Published by Springer-Verlag on behalf of the Federation of European Biochemical Societies
European Journal of Biochemistry vol:264 issue:2 pages:287-300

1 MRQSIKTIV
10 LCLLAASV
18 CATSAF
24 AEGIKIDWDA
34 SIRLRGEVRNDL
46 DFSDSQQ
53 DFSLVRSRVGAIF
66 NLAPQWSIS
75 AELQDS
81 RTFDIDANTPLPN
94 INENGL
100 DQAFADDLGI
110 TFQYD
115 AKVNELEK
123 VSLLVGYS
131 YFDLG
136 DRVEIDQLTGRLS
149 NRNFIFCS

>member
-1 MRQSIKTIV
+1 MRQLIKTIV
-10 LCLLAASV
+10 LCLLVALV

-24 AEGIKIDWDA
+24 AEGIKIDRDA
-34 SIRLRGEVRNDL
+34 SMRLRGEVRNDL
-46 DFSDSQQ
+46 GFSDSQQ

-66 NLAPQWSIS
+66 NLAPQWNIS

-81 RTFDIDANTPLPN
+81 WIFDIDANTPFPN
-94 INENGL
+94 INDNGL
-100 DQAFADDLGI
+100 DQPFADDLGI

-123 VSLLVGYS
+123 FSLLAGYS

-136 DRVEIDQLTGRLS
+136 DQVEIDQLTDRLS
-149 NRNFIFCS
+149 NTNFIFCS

Na+-channel specific scorpion toxins are peptides of 60-76 amino acid residues in length, tightly bound by four disulfide bridges. The complete amino acid sequence of 85 distinct peptides are presently known. For some toxins, the three-dimensional structure has been solved by X-ray diffraction and NMR spectroscopy. A constant structural motif has been found in all of them, consisting of one or two short segments of alpha-helix plus a triple-stranded beta-sheet, connected by variable regions forming loops (turns). Physiological experiments have shown that these toxins are modifiers of the gating mechanism of the Na+-channel function, affecting either the inactivation (alpha-toxins) or the activation (beta-toxins) kinetics of the channels. Many functional variations of these peptides have been demonstrated, which include not only the classical alpha- and beta-types, but also the species specificity of their action. There are peptides that bind or affect the function of Na+-channels from different species (mammals, insects or crustaceans) or are toxic to more than one group of animals. Based on functional and structural features of the known toxins, a classification containing 10 different groups of toxins is proposed in this review. Attempts have been made to correlate the presence of certain amino acid residues or 'active sites' of these peptides with Na+-channel functions. Segments containing positively charged residues in special locations, such as the five-residue turn, the turn between the second and the third beta-strands, the C-terminal residues and a segment of the N-terminal region from residues 2-11, seems to be implicated in the activity of these toxins. However, the uncertainty, and the limited success obtained in the search for the site through which these peptides bind to the channels, are mainly due to the lack of an easy method for expression of cloned genes to produce a well-folded, active peptide. Many scorpion toxin coding genes have been obtained from cDNA libraries and from polymerase chain reactions using fragments of scorpion DNAs, as templates. The presence of an intron at the DNA level, situated in the middle of the signal peptide, has been demonstrated.